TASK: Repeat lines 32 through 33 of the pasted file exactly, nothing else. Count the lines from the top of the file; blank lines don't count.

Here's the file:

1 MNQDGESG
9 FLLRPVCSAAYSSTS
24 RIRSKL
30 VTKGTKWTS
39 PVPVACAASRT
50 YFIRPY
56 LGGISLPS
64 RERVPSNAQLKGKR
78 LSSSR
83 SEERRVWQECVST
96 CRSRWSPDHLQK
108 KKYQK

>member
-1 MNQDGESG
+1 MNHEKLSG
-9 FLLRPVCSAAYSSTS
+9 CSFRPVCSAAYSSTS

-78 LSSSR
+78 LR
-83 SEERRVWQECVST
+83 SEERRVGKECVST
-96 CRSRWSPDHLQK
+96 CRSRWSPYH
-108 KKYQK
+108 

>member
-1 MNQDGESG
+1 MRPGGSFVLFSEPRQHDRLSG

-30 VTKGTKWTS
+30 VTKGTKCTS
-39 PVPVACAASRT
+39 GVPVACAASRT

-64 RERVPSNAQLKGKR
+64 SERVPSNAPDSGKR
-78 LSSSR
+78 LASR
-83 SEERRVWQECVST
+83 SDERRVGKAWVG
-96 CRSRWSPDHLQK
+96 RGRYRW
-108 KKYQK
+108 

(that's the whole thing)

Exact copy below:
+39 GVPVACAASRT

-64 RERVPSNAQLKGKR